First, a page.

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In its battle with economic headwinds, the world’s biggest retailer, Walmart, invested more than $350m in e-commerce last year and has promised to spend more. CEO Doug McMillon said yesterday that the infrastructure needed is easier to develop than traditional stores, of which Walmart opened or expanded 529 in 2013 at a cost of $13bn.

Reporting 2013 global sales of $473bn, a lacklustre increase of 1.6%, management also disclosed that like-for-like sales in the US fell 0.6%. Overall operating profits fell 3.1% to $26bn, while net income fell 5.7% to $16bn.

They highlighted, however, that Walmart’s e-commerce business, though much smaller, grew 30% to generate $10bn.

The company has an e-commerce fulfilment facility in Texas and is due to open two more in Pennsylvania and in Brazil over the next few weeks. “Customers’ shopping habits are changing more rapidly than ever before,” commented Mr McMillon, “so our focus is to invest in the capabilities that connect with customers on their terms. Cycle times on e-commerce related to capital investments are much more fluid than those for stores, so we can move faster and make decisions with speed.”

Walmart’s e-commerce business, seen as a belated attempt to take on Amazon, is mainly based in the company’s home US market and in China, following the acquisition of online grocer Yihaodian.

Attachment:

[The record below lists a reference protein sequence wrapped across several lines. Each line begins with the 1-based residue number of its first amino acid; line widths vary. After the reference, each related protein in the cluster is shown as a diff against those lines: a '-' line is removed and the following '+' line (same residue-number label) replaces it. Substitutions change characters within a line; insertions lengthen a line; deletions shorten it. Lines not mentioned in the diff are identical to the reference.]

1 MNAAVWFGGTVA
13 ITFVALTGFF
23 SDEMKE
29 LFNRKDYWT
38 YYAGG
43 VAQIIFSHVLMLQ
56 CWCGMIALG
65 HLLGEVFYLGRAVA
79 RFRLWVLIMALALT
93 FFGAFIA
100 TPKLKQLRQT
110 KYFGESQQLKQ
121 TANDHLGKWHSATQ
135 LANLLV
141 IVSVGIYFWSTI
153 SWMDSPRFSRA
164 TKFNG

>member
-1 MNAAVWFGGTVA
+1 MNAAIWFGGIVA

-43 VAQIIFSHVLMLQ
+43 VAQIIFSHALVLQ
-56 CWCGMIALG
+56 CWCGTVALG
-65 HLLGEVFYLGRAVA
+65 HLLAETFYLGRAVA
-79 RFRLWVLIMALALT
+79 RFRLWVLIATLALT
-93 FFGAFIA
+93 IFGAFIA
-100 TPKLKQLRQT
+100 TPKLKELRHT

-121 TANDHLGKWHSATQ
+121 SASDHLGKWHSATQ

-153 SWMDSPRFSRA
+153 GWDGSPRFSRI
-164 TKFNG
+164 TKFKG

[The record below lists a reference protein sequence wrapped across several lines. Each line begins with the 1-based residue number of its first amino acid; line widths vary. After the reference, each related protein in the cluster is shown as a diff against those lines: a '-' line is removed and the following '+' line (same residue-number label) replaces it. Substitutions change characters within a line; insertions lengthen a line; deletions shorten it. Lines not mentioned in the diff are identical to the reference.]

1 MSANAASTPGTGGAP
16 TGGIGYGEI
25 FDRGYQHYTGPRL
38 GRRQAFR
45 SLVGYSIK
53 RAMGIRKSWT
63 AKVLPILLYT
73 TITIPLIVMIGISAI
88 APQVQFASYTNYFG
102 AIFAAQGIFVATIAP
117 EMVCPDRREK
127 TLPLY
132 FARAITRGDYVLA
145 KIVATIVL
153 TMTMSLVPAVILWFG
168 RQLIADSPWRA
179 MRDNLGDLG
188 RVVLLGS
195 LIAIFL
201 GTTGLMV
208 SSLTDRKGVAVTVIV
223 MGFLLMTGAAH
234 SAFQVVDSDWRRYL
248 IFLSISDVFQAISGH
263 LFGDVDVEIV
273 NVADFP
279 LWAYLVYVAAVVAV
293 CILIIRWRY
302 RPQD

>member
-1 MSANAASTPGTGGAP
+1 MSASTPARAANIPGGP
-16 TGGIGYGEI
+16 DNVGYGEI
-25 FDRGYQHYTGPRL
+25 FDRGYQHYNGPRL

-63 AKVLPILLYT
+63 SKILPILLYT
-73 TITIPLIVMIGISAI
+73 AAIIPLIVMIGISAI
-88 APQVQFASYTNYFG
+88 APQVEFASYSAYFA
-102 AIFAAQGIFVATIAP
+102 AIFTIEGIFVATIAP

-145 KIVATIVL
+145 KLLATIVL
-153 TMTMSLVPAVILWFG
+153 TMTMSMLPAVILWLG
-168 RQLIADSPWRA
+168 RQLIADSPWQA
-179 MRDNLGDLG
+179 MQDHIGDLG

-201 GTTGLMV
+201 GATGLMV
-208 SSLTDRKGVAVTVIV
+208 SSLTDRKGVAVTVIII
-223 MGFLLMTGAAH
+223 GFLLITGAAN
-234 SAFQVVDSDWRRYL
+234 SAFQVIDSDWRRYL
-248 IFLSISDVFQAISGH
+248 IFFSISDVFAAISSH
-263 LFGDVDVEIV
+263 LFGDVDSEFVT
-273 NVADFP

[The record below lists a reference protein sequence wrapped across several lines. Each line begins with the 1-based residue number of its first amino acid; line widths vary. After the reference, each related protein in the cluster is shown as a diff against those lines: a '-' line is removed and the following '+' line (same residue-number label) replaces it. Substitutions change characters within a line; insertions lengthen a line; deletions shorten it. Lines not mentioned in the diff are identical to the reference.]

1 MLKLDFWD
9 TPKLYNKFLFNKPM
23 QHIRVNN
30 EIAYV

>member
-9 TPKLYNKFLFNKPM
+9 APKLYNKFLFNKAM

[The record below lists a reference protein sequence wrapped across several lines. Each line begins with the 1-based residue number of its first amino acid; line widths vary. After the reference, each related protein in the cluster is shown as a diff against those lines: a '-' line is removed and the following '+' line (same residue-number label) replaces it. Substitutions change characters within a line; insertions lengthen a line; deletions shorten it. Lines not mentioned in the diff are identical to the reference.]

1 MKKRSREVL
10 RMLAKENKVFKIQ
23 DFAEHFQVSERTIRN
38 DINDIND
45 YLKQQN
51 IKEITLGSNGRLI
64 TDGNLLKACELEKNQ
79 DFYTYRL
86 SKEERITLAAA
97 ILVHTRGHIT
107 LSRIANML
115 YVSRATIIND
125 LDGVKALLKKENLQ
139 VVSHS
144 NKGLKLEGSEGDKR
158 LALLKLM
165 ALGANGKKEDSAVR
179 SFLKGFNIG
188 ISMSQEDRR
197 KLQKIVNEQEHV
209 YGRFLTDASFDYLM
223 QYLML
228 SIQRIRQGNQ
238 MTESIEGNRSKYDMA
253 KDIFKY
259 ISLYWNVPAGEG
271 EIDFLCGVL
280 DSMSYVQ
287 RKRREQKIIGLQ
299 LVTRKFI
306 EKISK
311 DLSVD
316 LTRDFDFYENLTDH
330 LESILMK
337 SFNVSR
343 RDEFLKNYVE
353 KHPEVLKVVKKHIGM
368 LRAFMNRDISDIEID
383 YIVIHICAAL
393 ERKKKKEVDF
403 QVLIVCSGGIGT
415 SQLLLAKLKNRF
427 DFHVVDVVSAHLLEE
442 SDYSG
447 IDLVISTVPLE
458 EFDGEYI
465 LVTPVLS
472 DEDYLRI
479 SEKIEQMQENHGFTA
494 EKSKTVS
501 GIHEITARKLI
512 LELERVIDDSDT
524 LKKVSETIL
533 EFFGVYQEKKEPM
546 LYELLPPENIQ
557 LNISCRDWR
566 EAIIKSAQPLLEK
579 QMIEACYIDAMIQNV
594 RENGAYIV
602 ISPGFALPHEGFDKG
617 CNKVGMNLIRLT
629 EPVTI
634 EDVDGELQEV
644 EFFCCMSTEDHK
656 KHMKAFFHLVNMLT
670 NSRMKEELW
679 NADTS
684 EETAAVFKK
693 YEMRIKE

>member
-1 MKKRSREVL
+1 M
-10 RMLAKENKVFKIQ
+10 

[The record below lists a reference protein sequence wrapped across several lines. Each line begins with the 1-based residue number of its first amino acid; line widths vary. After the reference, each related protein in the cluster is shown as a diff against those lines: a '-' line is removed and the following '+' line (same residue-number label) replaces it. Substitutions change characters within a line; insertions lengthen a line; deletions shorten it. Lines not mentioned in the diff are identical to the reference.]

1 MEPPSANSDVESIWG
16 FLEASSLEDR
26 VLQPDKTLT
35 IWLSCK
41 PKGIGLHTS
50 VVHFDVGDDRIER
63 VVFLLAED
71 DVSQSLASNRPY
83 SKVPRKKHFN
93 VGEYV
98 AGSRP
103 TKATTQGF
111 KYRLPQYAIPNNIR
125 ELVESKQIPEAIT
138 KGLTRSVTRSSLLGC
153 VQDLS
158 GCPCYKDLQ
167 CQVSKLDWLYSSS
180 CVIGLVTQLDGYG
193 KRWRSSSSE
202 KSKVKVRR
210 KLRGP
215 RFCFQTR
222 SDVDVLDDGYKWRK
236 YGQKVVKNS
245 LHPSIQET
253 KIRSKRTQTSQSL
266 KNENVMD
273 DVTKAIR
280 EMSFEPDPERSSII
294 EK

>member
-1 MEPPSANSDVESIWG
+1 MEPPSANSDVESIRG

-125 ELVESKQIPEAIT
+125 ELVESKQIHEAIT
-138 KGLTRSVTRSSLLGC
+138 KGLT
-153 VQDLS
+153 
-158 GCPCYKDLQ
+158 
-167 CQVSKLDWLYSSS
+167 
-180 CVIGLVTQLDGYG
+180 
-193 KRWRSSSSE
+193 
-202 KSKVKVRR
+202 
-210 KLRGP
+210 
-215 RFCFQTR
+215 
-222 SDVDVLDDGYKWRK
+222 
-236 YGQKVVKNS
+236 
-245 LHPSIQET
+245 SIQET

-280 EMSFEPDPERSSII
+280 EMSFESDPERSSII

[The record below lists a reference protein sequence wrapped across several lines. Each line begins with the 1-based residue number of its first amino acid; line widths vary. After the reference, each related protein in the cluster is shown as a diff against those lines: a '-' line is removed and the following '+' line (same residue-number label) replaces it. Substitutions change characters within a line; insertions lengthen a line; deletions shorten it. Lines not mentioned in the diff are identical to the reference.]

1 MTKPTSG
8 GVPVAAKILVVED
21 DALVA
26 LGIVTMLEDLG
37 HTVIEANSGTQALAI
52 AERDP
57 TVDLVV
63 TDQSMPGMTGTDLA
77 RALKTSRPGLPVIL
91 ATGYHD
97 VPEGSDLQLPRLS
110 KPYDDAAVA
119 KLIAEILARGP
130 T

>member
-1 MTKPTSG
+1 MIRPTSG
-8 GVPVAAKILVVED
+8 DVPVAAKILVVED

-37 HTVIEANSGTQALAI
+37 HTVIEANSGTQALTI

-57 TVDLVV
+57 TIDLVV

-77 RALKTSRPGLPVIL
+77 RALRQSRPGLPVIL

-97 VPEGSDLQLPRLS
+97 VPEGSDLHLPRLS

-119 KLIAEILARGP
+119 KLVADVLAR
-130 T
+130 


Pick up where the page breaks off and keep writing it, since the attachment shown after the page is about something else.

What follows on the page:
Mr McMillon also pointed to a small-scale experiment in the UK where its subsidiary Asda has installed shopping collection points at several stations on the London underground network. Asda’s wider Click & Collect digital shopping model has been so successful, said Walmart’s US CEO Bill Simon, that it is being expanded into the US.

Walmart’s 2013 performance was described as ‘a miss’ by observers, although the company blamed bad weather and less generous government benefits going to US consumers. A strengthening US dollar also cost the retailer $5bn last year.

Some analysts have questioned management’s price-slashing strategy, which the company describes as “strategic price investment”, but either way, the world’s biggest retailer is a bellwether for consumer confidence.

If it cannot grow, the obvious strategic conclusion is that mass-market consumers are either not spending freely, or are spending in ways which bypass the ubiquitous supermarket.

To that end, as well as investing in e-commerce, Walmart is rapidly expanding its 346-branch US network of ‘Neighbourhood Markets’, which saw a like-for-like increase in sales of 5% in the fourth quarter of 2013. Walmart said it expects to open another 300 small stores in the US in 2014, and will also focus on Brazil, India and the UK.

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